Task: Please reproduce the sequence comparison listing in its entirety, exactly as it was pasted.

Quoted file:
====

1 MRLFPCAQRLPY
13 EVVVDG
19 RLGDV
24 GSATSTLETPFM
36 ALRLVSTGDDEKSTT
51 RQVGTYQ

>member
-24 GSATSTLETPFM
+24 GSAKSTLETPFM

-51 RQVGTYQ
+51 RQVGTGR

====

1 MRLFPCAQRLPY
13 EVVVDG
19 RLGDV
24 GSATSTLETPFM
36 ALRLVSTGDDEKSTT
51 RQVGTYQ

>member
-24 GSATSTLETPFM
+24 GSAKSTLETPFM

-51 RQVGTYQ
+51 RQVGTGR